A piece of history

Monday February 21 2011


In honor of Black History Month, "New Perspectives on African-American Life in Antebellum Central Virginia" will be presented in Sydnor Performance Hall, Elliot & Rosel Schewel Hall on Thursday, February 24th at 7 p.m.

This year's John M. Turner Lecture in the Humanities at Lynchburg College is co-sponsored by Thomas Jefferson's Poplar Forest, and the LC History Department.

The panel of historians will discuss changing views on the importance of African-Americans in antebellum Central Virginia. The panel, made up of distinguished scholars in the field of African-American history, includes Poplar Forest archaeologist Lori Lee, Dr. Kirt von Daacke of Lynchburg College, and Dr. Andrew Witmer of James Madison University. The lecture will include a question and answer period following the presentations.

Dr. von Daacke, LC associate professor of history, will discuss the experiences of an enslaved man living in Charlottesville, who achieved freedom for himself and his family there and ultimately sought permission from the legislature to remain in Albemarle County. This man's experiences expose the contradictory nature of ideas and impulses of white Virginians regarding slaves and free blacks.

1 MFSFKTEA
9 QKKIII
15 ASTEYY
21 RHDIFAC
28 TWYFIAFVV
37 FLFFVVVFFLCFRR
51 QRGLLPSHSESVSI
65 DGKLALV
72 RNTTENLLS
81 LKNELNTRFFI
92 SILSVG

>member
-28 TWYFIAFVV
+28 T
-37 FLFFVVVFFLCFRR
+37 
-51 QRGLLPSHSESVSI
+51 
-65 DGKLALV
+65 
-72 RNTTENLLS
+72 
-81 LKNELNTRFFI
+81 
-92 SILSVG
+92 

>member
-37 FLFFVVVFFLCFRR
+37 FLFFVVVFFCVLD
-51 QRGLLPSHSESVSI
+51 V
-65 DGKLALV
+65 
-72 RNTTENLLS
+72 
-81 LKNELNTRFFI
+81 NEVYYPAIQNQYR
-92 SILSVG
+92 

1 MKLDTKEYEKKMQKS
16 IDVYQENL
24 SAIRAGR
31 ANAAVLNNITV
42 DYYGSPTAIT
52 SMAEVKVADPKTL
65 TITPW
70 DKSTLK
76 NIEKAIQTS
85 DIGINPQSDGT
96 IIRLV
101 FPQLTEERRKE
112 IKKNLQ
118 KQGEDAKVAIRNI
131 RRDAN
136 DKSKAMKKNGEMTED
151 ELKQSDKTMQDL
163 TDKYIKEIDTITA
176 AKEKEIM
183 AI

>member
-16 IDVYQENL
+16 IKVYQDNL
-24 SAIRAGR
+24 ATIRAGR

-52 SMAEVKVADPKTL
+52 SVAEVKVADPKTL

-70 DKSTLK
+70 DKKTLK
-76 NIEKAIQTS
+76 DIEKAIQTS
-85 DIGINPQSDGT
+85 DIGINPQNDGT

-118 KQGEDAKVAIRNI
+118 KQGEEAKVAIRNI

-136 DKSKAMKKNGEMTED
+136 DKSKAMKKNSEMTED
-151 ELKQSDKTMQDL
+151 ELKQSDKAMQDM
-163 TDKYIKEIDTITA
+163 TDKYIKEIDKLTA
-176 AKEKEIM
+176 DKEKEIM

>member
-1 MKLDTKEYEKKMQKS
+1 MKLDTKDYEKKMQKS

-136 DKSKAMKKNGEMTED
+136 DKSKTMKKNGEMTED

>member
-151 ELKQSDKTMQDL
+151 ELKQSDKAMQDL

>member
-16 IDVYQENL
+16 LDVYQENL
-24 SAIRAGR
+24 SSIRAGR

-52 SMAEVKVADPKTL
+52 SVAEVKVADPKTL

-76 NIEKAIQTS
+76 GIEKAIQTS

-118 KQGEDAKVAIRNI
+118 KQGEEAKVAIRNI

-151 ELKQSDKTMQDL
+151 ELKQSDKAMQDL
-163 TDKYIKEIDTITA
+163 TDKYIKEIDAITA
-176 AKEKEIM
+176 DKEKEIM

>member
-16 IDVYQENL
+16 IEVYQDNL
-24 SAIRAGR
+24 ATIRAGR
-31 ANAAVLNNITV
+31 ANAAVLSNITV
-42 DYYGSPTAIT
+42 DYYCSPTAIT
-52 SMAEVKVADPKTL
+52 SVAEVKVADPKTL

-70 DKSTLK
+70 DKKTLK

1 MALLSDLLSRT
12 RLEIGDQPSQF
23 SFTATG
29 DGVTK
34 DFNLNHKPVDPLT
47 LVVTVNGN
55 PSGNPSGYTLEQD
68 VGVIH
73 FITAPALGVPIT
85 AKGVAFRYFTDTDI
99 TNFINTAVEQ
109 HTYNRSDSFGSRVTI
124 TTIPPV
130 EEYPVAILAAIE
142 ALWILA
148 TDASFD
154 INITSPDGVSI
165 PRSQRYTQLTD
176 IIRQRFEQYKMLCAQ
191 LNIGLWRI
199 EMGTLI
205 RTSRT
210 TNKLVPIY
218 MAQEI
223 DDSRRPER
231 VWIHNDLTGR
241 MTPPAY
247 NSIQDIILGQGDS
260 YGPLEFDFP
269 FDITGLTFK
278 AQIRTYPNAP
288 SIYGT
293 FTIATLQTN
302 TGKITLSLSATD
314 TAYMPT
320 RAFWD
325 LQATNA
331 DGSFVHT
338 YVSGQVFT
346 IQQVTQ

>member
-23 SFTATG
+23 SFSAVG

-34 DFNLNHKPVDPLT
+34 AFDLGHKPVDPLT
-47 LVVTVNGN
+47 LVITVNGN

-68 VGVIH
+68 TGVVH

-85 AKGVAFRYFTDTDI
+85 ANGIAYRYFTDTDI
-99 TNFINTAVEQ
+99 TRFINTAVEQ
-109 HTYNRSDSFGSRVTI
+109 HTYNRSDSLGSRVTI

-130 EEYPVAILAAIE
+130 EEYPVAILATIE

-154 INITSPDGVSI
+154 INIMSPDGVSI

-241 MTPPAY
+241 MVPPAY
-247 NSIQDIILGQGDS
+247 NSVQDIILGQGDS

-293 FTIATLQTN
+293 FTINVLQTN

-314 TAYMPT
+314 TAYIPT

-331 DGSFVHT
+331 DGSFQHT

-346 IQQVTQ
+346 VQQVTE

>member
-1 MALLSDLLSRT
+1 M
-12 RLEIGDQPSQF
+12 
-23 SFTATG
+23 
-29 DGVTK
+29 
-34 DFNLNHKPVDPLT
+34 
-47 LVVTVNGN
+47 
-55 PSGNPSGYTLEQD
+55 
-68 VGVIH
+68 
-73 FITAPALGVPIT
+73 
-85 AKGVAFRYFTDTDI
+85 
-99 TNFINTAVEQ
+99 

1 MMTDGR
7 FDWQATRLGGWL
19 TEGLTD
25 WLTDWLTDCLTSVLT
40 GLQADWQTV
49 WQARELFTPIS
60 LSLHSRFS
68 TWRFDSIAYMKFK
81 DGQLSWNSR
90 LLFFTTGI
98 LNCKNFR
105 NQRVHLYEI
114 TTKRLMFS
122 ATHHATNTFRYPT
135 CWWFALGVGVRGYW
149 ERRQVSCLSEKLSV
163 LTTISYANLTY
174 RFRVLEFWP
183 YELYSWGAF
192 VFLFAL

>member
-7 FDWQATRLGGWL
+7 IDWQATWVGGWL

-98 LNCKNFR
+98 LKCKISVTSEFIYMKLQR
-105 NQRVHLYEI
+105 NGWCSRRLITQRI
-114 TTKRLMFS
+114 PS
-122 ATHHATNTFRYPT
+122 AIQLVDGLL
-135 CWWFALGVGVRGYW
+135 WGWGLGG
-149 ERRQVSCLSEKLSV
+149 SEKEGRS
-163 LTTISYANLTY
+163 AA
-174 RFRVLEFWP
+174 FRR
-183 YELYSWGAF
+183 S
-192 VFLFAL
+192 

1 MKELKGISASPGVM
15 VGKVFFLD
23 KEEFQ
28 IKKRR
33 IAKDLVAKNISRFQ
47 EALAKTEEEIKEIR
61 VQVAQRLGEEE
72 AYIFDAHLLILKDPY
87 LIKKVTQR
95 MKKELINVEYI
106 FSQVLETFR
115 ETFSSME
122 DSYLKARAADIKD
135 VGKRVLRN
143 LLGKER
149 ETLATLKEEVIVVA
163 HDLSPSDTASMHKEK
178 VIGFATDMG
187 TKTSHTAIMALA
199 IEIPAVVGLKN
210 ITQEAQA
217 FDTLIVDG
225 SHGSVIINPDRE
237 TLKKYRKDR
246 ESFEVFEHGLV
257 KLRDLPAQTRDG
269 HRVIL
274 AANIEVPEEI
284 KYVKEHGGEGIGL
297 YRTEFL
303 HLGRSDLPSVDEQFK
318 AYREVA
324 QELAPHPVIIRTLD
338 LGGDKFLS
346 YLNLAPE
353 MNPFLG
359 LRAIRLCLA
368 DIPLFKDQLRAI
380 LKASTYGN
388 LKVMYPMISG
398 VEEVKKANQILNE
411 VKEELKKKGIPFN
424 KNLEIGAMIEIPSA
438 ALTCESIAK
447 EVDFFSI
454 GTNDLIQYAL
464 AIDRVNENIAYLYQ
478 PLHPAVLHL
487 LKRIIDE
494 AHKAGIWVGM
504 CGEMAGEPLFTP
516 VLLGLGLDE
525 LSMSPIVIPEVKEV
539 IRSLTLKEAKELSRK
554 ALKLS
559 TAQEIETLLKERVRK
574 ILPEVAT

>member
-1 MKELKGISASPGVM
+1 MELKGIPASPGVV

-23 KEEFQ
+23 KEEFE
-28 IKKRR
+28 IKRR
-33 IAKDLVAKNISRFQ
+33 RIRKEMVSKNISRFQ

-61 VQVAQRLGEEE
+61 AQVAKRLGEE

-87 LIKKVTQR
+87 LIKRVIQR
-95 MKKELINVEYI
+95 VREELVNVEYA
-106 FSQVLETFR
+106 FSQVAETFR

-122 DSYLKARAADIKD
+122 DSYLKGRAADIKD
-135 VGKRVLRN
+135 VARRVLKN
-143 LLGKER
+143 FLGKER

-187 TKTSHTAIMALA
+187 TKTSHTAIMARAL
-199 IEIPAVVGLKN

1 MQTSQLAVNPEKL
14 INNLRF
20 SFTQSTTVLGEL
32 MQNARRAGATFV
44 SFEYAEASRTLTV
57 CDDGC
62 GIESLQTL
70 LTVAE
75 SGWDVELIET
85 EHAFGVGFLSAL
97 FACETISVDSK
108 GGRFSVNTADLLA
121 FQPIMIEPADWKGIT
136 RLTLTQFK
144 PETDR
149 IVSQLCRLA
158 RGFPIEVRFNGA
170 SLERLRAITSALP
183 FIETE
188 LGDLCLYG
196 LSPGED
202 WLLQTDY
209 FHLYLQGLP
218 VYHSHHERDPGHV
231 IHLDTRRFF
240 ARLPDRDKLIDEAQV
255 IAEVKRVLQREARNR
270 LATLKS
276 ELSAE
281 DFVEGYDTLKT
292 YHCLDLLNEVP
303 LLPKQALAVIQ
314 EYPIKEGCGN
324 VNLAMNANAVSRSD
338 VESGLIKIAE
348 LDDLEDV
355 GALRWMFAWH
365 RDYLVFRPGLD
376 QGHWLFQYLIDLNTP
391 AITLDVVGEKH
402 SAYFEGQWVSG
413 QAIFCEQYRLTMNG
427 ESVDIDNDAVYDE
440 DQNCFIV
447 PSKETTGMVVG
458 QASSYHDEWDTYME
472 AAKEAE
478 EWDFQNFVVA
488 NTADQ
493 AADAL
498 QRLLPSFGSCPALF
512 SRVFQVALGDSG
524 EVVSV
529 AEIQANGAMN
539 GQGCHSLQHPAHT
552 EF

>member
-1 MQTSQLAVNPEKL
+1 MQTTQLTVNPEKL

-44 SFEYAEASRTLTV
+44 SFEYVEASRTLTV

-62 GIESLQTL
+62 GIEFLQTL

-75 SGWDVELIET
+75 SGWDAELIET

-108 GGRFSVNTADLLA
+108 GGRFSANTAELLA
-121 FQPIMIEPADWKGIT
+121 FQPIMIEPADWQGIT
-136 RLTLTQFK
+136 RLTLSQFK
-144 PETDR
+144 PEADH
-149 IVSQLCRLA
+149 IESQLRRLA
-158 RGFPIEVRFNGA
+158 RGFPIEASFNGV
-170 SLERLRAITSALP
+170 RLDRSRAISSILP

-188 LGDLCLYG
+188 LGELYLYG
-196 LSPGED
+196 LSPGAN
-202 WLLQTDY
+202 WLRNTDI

Lee currently serves as Poplar Forest's Archaeology Lab Supervisor and is completing her PhD in anthropology at Syracuse University. She will explore the intersections of slavery, social practice, and consumer behavior to consider how social, cultural, and economic changes impacted the lives of enslaved laborers. These dynamics are investigated through an historical archaeological analysis which focuses on the lives of enslaved laborers at antebellum period Poplar Forest.

Dr. Witmer, assistant professor of history at JMU, will examine biracial church life in Albemarle County during the late antebellum and Civil War periods. This analysis draws upon records from several churches, with a focus on First Baptist Church of Charlottesville. He will discuss the complex dance between fellowship and oppression that marked religious life in these congregations.